Yuji Naka Interview by Nintendo Official Magazine (February 2005)
From Sonic Retro
This is a four-page interview conducted by Mike Jackson for Nintendo Official Magazine. In this interview, Yuji Naka discusses the possibility of a Sonic & Mario crossover game, the Nintendo DS, Project Rub and his concerns about a NiGHTS sequel.
We caught up with the President of Sonic Team, Yuji Naka, to chat about his latest masterpiece, Project Rub and all things blue and spiny. If knowledge was money, we came away from the interview richer than Sonic after a bonus level. Naka-san speaks about not one but TWO totally new Sonic games on the way this year, as well as his phone conversations with Shigeru Miyamoto and President of Nintendo, Satoru Iwata. Prepare to absorb the knowledge of kings.
Nintendo Official Magazine: The way Project Rub looks and plays is really distinctive. How did it all come about?
Yuji Naka: The Nintendo DS is very new in concept, with touch-screen functions, a microphone and so on. Also, Nintendo was asking us to make a game for a broader audience. Not just for hardcore gamers, but to include people who don’t play often and girls, too. So we started thinking about what kind of game would be nice and we came up with a love story (and rub story) because love stories are tales that everyone likes.
Within Rub, the characters are silhouettes – you don’t see their actual faces. This is so when you experience the love story you can imagine the faces for yourself – your dream girl, rather than a girl we create that we think is beautiful. That’s why we used silhouettes.
NOM: Rub’s abstract style is something not typical of Sonic Team. What’s it like working with the guys from United Game Artists, who are known for their abstract style with games like Rez?
Naka: Project Rub has basically been made half by Sonic Team and half by UGA. The main designer was from Sonic Team, the director from UGA. It is a really different sort of game, but I think it worked very well. With the two development teams working together, we are finding it very stimulating. Working with them is a good thing because the games we produce will be fresh.
NOM: We love the mini-game where you ‘pop’ the stampeding bulls. Do you have a favorite Project Rub mini-game?
Naka: The one where you blow the candles, definitely. When you show that game to people and you say “Blow it. Go on, blow it”, they blow and their reaction is sheer amazement. Until now, when you play with games only push buttons – you’re never left wondering how it works. When I show the candle game to people I always say it’s magic. I never actually reveal the technical side of it – how it works – so it’s totally amazing to them.
We purposefully developed this game to make you want to show others. We wanted to create an exciting “look, look!” sort of feeling in gamers.
NOM: And Project Rub really demonstrates the innovative capabilities of the DS…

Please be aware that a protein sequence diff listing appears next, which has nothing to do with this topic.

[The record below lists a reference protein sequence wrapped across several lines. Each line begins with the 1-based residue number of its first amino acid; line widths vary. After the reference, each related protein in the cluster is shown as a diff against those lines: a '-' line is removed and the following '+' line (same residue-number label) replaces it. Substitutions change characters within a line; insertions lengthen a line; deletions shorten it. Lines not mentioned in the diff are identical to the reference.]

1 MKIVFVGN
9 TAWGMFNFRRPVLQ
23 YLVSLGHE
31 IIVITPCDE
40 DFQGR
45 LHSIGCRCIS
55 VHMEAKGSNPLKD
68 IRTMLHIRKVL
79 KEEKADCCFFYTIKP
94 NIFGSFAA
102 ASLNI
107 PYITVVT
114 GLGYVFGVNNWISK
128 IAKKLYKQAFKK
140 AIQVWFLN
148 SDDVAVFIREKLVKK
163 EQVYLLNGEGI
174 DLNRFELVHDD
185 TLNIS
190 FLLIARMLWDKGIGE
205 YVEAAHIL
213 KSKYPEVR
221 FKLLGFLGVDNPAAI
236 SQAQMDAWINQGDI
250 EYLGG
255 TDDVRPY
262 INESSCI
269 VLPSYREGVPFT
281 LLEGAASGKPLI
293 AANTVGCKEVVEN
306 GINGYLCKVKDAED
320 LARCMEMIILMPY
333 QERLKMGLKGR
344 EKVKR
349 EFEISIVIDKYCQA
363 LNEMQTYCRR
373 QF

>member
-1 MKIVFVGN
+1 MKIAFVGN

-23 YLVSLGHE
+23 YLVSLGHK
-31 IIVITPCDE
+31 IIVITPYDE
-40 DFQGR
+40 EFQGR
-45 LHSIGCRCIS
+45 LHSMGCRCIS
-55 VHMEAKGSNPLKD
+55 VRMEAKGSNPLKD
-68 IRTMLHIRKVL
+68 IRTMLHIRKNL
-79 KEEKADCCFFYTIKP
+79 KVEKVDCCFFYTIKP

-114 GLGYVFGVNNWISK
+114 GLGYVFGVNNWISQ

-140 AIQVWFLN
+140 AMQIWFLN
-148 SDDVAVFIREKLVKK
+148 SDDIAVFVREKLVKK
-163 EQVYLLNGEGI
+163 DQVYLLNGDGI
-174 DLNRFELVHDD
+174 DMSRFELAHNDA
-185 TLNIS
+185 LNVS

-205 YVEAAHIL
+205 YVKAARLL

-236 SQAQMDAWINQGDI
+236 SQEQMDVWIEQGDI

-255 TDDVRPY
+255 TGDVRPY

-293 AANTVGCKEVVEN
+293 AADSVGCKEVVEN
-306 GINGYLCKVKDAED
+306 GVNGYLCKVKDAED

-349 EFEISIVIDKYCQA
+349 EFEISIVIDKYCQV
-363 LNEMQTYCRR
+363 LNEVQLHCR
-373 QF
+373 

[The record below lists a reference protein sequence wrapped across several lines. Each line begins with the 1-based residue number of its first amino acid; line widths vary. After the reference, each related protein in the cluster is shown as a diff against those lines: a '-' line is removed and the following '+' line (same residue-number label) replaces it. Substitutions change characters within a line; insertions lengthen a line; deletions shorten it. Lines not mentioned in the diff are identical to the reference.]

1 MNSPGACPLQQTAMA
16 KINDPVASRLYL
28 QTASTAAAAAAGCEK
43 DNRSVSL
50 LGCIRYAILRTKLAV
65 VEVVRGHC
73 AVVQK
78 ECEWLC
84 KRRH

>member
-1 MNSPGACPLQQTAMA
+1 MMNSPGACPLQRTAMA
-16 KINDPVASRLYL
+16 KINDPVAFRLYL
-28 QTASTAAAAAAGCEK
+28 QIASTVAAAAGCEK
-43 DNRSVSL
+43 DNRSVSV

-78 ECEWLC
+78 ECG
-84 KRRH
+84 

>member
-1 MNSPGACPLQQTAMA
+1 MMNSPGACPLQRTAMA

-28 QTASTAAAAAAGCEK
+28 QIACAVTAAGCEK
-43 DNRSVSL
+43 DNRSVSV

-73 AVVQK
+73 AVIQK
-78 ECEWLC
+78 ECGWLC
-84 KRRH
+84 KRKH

Naka: Yeah, it’s a launch title, so we intended to create something you want to show people. If we had made a Sonic game it would have been nice, but you wouldn’t have said “Look, look – it’s Sonic running!”. With Rub you just want to shout about what it can do. That is what we wanted to achieve.
NOM: So can we expect to see Sonic on DS any time soon?
Naka: yes. We are at this moment working on a Sonic title for the DS. But because there are lots of things you can do with the DS like 3D, two-screen games and so on, it will take a bit of time.
NOM: Cool! Can you tell us a little more about the game? Does it have a name? When’s it going to be released?
Naka: Maybe you’ll find out at E3 [laughs]. We’d like to show it at E3.
NOM: In playable form?
NOM: Awesome. So, we’ve spoken a little about the new capabilities of the DS. What does the DS bring to gaming that nothing ever has before – the most exciting thing it does for games now?
Naka: For 20 years we have always had the D-Pad and buttons. Now, for basic functions, we have a touch-sensitive screen. That step that Nintendo took was very courageous and truly amazing. I think it’s a really good thing for the gaming industry. We should do more of this kind of stuff. I want to fully support Nintendo’s innovation.
NOM: We all have lots of praise for the DS, but is there anything about it that you would change?
Naka: You don’t need the GBA port. Maybe I would take that out because without that, the DS would be much more slimline.
NOM: So you think the Nintendo DS needs to be a bit smaller?
Naka: At the moment it’s fine as it is, with the GBA port included. But, like the GBA has been remade into the smaller GBA SP, I think that maybe in two years ago, it would be cool to see a thinner version of the DS released. That would be good.
NOM: So has Nintendo mentioned that to you at all?
Naka: [Laughs] No, no, no. I just hope that will happen. Besides, if I knew that Nintendo had those plans, I wouldn’t have been able to mention it to anyone.
NOM: Going back to the Sonic game you spoke of earlier, is it related to the Sonic touch screen demo we saw at E3 in May last year? Or is that demo a separate project that we may see more of soon?
Naka: Yes, they are related.
NOM: So it expands on what we saw at E3 last year…
Naka: It doesn’t expand from the demo. More like the demo is just one aspect of it.
NOM: Nintendo has had Mario racing go-karts, playing tennis and golf, and now baseball. Sonic keeps quite a straight profile. Is it possible that we’ll see Sonic broadening his horizons on Nintendo in the near future?
Naka: Sonic mostly runs, but it’s not intentional that he has not done many different types of games. That’s just the way it has happened. But there are mobile phone games with Sonic playing tennis and soccer and stuff, so it is possible that we’ll do more games like that.